Scottish Dance Theatre
- Kelly Apter
- 13 March 2007
Edinburgh Festival Theatre, Tue 27 Mar
Diversity is fast become the calling card of Scottish Dance Theatre. Visiting Edinburgh as part of its UK tour, the company will perform three works which, although choreographically distinct, have one common factor - an emotional trigger. Between them, they challenge our perceptions of disability, love and the environment.
Choreographer Adam Benjamin does this most emotively in Angels of Incidence. Joined by four disabled dancers, the company instantly has to adapt to a new dynamic. There are no longer just bodies to negotiate on stage, but heavy wheelchairs and crutches. Yet, within minutes, the line between disabled and able-bodied becomes blurred. The heavy machinery of the wheelchair is lifted like a petite ballerina into the air; the crutches pushed to one side, replaced by the supportive arms and legs of the other dancers. Everyone is on a level playing field, resulting in some truly beautiful moments.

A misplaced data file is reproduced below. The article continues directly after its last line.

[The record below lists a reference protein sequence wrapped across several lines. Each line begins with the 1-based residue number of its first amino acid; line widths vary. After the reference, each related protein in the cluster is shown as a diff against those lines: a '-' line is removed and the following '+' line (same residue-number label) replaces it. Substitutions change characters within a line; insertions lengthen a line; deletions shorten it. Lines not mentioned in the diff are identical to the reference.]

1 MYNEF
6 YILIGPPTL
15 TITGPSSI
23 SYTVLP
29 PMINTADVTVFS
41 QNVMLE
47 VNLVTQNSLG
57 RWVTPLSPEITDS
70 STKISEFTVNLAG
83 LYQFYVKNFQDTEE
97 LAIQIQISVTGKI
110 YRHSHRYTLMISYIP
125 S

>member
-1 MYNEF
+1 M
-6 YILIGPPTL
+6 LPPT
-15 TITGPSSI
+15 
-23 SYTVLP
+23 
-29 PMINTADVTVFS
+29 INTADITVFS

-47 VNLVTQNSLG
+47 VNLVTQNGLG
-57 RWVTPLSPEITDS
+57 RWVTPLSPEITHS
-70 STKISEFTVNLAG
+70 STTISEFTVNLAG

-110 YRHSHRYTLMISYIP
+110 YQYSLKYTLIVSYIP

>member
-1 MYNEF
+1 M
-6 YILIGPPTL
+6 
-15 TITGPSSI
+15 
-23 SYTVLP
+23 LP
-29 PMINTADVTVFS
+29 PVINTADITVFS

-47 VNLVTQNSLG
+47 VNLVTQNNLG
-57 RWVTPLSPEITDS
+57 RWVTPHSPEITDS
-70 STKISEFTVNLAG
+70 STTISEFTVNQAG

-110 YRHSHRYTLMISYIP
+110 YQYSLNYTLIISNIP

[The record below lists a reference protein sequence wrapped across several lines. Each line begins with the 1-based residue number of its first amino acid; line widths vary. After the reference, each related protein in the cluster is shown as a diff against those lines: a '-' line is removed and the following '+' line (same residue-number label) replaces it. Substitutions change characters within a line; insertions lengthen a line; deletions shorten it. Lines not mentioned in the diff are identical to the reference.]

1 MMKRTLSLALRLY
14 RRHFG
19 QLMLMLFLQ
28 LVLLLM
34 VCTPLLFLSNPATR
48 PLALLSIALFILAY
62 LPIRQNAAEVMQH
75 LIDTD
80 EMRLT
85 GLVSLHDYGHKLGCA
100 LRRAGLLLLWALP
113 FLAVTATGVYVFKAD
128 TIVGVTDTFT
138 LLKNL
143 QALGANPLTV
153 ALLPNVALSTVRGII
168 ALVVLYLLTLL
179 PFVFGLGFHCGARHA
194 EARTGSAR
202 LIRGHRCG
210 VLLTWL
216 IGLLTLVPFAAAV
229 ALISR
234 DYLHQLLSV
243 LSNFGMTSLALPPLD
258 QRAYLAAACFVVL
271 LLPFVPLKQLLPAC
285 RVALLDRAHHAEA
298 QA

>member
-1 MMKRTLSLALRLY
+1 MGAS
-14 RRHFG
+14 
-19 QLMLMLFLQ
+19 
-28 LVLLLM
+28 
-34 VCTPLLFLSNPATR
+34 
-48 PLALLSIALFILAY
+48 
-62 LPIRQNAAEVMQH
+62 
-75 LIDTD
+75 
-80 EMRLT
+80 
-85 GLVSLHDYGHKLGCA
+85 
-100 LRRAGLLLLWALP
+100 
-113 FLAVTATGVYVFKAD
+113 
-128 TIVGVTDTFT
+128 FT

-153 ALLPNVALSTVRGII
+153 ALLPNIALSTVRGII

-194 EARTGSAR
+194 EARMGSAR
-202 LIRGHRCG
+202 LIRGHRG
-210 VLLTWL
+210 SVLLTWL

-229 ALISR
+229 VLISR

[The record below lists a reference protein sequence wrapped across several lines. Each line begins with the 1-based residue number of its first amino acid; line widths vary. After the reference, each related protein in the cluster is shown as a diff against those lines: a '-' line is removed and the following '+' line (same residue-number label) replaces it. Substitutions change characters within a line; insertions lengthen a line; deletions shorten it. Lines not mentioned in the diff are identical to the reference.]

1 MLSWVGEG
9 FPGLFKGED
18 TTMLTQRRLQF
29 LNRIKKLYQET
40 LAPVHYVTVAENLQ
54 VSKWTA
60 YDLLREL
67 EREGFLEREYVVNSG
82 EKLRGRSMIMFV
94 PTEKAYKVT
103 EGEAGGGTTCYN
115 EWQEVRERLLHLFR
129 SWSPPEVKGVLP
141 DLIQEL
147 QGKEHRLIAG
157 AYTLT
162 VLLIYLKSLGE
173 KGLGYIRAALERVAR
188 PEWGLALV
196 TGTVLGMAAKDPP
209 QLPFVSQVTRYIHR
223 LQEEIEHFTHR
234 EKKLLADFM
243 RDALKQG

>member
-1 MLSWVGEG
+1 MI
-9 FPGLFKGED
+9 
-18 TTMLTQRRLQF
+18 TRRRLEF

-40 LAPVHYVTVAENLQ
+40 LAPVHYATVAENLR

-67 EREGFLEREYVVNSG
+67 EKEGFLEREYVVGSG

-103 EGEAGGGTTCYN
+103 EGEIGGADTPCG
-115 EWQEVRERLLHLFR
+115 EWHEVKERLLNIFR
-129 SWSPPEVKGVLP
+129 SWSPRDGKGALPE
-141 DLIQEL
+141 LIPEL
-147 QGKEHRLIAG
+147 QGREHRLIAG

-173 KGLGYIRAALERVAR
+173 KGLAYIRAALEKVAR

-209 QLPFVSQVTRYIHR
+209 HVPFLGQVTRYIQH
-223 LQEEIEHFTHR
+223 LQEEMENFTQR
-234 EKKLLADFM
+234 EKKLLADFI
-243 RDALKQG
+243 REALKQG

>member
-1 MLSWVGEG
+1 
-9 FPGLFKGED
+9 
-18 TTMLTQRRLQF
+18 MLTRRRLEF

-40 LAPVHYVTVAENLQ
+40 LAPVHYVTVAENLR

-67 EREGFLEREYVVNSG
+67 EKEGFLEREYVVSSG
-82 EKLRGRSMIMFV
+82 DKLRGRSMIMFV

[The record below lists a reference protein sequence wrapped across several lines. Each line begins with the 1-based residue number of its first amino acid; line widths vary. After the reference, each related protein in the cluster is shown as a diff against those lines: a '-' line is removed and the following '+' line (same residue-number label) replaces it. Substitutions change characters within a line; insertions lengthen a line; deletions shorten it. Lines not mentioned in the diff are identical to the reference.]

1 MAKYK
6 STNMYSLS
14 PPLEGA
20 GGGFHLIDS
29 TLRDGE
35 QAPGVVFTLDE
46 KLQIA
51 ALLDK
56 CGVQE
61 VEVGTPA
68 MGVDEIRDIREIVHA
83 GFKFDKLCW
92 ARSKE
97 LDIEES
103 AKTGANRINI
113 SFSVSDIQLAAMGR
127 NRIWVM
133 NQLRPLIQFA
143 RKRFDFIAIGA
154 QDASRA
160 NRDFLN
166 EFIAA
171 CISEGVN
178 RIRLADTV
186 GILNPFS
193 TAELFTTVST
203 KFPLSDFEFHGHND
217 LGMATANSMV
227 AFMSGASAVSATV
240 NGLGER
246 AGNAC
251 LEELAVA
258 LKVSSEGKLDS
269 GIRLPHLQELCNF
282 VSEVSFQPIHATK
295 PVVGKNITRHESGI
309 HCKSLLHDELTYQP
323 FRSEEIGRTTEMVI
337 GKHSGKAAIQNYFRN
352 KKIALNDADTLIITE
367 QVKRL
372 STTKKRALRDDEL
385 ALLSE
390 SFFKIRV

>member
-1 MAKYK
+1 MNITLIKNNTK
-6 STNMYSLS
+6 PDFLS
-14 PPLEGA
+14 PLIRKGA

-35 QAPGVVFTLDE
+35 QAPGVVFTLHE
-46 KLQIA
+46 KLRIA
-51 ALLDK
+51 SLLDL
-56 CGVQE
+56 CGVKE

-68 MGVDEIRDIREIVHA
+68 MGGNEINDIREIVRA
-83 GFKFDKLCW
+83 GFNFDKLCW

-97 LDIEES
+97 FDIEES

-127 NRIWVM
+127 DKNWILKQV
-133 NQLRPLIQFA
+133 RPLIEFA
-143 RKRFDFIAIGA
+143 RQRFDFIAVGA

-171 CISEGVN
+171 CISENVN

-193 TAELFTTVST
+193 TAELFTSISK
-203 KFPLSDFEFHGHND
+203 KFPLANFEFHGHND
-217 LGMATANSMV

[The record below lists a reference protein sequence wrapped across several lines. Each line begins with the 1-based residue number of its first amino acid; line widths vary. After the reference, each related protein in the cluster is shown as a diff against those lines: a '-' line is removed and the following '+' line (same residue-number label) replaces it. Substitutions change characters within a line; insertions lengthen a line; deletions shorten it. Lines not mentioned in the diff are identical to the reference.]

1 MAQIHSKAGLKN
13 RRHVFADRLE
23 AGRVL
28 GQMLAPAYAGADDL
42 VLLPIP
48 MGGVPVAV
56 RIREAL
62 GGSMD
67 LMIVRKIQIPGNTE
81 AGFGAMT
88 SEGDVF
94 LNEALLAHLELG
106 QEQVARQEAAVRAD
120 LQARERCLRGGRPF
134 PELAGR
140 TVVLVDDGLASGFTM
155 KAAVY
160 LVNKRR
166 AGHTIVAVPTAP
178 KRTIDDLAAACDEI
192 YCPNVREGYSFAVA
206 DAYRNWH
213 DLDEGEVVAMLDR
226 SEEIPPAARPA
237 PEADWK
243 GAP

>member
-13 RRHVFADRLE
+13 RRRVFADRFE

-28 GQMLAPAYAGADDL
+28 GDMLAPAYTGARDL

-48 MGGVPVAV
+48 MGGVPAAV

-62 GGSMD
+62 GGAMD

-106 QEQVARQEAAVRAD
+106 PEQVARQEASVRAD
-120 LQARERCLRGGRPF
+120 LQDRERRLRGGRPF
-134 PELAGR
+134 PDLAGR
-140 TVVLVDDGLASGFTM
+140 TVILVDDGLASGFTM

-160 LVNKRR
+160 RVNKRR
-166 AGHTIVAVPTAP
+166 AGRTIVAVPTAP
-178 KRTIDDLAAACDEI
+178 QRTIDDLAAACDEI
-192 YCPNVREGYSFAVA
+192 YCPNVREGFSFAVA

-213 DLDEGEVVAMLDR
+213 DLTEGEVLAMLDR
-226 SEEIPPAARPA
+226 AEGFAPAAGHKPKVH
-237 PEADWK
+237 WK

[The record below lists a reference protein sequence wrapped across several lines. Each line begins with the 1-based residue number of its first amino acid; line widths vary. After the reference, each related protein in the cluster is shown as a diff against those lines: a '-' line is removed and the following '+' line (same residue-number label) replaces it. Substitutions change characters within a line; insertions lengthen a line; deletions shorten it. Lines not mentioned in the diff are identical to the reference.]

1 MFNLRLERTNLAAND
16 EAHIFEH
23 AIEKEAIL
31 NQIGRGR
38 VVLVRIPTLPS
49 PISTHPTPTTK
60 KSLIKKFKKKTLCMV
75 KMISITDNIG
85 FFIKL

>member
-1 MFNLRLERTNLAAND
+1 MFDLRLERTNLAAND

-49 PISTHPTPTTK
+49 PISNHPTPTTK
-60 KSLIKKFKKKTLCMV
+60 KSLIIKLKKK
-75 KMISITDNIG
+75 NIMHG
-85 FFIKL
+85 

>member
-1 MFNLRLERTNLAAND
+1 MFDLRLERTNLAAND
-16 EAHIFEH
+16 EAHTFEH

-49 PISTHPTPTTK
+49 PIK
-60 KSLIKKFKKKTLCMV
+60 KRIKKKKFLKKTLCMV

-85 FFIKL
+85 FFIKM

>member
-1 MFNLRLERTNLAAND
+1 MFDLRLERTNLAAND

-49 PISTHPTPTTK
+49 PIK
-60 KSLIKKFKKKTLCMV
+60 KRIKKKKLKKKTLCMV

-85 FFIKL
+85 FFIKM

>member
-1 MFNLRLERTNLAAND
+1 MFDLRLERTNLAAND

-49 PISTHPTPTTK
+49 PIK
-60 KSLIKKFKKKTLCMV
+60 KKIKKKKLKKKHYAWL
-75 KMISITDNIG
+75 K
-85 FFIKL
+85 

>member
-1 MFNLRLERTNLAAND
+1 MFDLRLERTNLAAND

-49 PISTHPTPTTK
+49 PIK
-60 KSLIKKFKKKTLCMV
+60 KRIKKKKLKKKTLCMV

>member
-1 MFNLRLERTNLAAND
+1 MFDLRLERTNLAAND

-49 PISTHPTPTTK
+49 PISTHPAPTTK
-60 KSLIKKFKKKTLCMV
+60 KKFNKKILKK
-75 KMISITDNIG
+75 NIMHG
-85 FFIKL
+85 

Janet Smith’s Touching Zulu was inspired by a trip to the African bush. Transporting us to the heat and dust of that continent, the dancers mimic animals with an assured, comical style. Comedy slowly turns to tragedy, however, when their survival is threatened by man’s increasing presence. The gentle rolling of an empty drinks can onto the stage gains momentum as it is joined by another, and another until finally a way of life which has existed for centuries is no more.
Finally, Uri Ivgi and Johan Greben’s In The Middle of the Moment is a captivating duet performed with live accompaniment by the Hebrides Ensemble. Love is in the air but, as we all know, it’s not always easy and this short but touching piece is brimming with real human emotions.